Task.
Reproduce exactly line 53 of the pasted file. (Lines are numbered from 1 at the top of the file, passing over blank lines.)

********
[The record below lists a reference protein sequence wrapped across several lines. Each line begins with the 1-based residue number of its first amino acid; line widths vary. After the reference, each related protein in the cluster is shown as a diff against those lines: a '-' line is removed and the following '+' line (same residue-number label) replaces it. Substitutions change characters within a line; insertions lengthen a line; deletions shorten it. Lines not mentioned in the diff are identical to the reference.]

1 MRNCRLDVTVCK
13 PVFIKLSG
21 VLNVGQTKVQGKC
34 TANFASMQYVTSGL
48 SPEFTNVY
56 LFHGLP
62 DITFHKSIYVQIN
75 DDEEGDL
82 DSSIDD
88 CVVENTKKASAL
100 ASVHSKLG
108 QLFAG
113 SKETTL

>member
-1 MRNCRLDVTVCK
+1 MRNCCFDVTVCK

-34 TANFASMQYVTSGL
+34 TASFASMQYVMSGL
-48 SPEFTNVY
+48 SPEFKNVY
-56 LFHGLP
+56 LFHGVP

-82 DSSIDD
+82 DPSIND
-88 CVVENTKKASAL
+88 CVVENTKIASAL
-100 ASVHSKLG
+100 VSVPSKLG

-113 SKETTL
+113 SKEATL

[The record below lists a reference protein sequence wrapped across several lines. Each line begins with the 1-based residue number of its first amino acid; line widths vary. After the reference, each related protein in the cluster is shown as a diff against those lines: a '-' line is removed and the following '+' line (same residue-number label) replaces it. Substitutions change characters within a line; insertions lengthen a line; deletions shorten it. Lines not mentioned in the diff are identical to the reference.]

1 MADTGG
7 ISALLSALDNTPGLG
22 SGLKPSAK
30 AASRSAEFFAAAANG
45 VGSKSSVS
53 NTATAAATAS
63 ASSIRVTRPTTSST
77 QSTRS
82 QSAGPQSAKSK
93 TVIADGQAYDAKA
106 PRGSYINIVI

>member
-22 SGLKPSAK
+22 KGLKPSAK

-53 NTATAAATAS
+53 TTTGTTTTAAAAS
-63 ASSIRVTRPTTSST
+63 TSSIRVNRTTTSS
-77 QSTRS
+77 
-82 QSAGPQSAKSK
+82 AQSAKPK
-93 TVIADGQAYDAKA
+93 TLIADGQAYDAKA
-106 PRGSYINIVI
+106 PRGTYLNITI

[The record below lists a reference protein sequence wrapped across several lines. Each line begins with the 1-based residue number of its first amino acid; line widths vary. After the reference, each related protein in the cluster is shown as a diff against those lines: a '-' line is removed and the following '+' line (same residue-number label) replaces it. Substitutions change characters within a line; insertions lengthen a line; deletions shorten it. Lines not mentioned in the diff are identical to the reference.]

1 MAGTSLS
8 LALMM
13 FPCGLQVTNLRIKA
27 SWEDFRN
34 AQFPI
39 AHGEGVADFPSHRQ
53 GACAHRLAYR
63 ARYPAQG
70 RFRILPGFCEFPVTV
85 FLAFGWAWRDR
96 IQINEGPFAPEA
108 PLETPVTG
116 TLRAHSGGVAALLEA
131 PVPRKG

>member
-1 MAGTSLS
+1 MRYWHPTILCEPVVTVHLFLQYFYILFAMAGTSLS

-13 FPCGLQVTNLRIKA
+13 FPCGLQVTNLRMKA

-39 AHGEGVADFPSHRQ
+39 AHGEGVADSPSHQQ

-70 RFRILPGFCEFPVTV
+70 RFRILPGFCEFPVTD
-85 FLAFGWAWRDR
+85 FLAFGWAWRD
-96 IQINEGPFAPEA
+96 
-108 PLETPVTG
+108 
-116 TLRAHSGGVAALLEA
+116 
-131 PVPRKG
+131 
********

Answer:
-82 QSAGPQSAKSK